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    I've got a SS Savage 116 in 30-06. Had it nearly 20 years. Pretty lax about cleaning it. As mentioned before, every time I go hunting it rains (every time), and every time I pull the trigger with a live round in the chamber and the safety off (both are key), the gun goes off. Every time. It is exactly as it came out of the box except for the scope mounted on top. I think you are over thinking things.

  9. #9
    Moderator Paul H's Avatar
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    The only currently produced bolt action I've known of to give trouble is the Browning a-bolt. Over the years friends and guides I've known personally have seen several of them rust up so badly on boat based hunts they were un-operable, and I've heard of two of the cast trigger guards breaking.

    While I have my own biases and preferences in bolt actions, I wouldn't pass up a Savage due to reliability concerns.
    Those that are successful in Alaska are those who are flexible, and allow the reality of life in Alaska to shape their dreams, vs. trying to force their dreams on the reality of Alaska.

    If you have a tenuous grasp of reality, Alaska is not for you.

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    I have a "pre-accu trigger" (whatever THAT is) Model 110. I don't beat it up, but i wouldn't hesitate to use it up here. Savage is the only nonWinchester gun would want to own. I'd 10 times rather take my Savage than some Remington or Marlin or import gun.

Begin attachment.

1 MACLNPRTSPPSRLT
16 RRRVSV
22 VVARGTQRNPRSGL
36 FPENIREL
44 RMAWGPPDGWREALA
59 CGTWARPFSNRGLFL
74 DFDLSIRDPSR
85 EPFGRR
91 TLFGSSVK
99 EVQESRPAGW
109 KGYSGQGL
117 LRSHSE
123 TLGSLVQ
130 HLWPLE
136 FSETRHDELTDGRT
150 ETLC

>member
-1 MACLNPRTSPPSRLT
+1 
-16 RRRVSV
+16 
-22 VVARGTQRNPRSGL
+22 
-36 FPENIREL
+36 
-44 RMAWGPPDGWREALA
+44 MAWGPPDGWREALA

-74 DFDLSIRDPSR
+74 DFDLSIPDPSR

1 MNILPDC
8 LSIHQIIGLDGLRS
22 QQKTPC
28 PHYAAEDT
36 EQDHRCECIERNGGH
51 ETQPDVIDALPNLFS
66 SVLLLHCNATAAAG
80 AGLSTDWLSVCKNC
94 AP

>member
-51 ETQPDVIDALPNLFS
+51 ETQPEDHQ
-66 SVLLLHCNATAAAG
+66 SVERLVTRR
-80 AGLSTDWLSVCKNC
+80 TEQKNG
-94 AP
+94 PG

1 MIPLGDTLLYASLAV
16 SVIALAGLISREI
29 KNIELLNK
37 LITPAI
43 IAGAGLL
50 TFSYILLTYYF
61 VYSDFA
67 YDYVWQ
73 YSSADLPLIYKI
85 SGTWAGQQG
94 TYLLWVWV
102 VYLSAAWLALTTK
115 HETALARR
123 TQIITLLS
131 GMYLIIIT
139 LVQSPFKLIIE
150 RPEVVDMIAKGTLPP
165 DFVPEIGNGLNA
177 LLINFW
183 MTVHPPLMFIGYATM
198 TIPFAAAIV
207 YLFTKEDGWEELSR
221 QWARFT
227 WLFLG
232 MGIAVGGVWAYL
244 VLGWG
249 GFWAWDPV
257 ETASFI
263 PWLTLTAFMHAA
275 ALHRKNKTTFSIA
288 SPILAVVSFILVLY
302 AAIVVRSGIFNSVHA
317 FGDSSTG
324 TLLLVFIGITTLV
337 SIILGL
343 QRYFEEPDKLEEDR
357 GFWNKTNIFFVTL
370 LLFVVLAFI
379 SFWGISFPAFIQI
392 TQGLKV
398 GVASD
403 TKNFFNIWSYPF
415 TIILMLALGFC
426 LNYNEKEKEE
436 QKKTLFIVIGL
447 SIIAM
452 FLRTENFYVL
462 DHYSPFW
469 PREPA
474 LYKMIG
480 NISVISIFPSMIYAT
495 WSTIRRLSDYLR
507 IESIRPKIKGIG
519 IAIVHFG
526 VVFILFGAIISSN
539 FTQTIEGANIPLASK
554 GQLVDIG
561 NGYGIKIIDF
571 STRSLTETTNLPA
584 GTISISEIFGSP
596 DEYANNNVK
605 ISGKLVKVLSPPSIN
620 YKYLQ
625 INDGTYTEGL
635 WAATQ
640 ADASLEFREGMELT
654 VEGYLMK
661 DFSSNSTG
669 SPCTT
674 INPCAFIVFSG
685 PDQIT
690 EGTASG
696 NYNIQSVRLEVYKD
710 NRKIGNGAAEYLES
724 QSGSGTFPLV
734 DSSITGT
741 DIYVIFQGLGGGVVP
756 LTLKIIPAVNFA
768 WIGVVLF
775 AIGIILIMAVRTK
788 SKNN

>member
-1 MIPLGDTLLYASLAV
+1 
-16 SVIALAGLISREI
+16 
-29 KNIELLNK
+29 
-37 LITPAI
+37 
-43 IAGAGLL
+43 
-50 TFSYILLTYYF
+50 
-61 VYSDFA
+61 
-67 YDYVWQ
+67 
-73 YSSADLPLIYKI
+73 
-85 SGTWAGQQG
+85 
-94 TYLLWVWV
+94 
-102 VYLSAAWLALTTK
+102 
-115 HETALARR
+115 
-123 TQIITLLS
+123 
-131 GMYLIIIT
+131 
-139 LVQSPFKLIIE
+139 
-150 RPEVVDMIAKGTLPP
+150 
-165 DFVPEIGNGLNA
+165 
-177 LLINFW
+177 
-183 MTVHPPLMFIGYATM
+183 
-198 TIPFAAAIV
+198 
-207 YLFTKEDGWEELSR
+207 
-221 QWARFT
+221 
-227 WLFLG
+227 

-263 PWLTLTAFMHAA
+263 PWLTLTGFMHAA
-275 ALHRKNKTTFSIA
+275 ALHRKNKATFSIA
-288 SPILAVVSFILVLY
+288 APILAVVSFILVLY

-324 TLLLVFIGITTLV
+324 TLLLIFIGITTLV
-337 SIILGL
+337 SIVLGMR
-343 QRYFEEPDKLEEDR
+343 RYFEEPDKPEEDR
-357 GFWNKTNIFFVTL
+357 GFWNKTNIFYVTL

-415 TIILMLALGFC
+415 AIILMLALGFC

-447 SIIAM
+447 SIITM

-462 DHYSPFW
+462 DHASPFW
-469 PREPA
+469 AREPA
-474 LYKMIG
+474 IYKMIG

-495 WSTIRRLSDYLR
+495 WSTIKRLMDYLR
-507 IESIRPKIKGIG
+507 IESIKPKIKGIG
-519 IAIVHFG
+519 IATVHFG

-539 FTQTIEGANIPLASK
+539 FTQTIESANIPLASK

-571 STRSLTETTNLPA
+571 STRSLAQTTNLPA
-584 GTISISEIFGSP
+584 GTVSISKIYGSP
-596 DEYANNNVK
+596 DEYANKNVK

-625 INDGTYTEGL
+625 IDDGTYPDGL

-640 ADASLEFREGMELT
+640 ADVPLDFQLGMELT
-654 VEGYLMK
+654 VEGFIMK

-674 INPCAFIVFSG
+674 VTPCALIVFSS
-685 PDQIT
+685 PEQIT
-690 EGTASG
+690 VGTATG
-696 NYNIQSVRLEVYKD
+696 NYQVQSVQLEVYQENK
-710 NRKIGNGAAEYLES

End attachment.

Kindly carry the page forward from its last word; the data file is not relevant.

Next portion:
Like brown bear said, takes a licking. Solid, dependable, AFFORBABLE, ACCURATE.

  11. #11
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    I have and hunt with my old savage 110E 30-06. It has claimed the lives of many blacktails, it's a bit fugly but has always worked as advertised. Savage is the only mass produced rifle maker that uses button rifled barrels that contributes to accuracy out of the box. Also for a modest amount of money and expertise you can easily change barrels to accept new calibers of same action length.

  12. #12

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    Oh great! I just received the older stainless 116 30-06, which the former owner neglected. Removed the action from the stock to clean and the trigger exploded into pieces. Put it back together at least 6 times, each time it comes apart! The small bolt release lever pin will not stay put in the trigger housing and I'll just send it to Savage.

    I may forget Savage for my 35 Whelen project as what I sort of expected actually happened- a gun with questionable reliability. If this happened on a hunt, my hunt would be over without a back-up gun. After assembling the trigger like a puzzle and figuring it out multiple times, I'm kind of turned-off. This trigger seems to be made of cheap stamped sheet metal and the way it functions- very rough!

    I bought this stainless 06 because the price was right and I wanted to re-barrel it to 35 Whelen. But after seeing just how cheap the trigger is I may abandon the project. On the other hand perhaps a new trigger group with an aftermarket trigger might be functional/reliable? But this seems a bad sign. I was attracted to the utilitarian look and ease of barrel swaps, but right now I've a bad taste in my mouth for Savage.

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    Quote Originally Posted by Cabochris View Post
    right now I've a bad taste in my mouth for Savage.
    I'll take it off your hands. No questions asked.

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    Quote Originally Posted by northwoods View Post
    I have and hunt with my old savage 110E 30-06. It has claimed the lives of many blacktails, it's a bit fugly but has always worked as advertised. Savage is the only mass produced rifle maker that uses button rifled barrels that contributes to accuracy out of the box. Also for a modest amount of money and expertise you can easily change barrels to accept new calibers of same action length.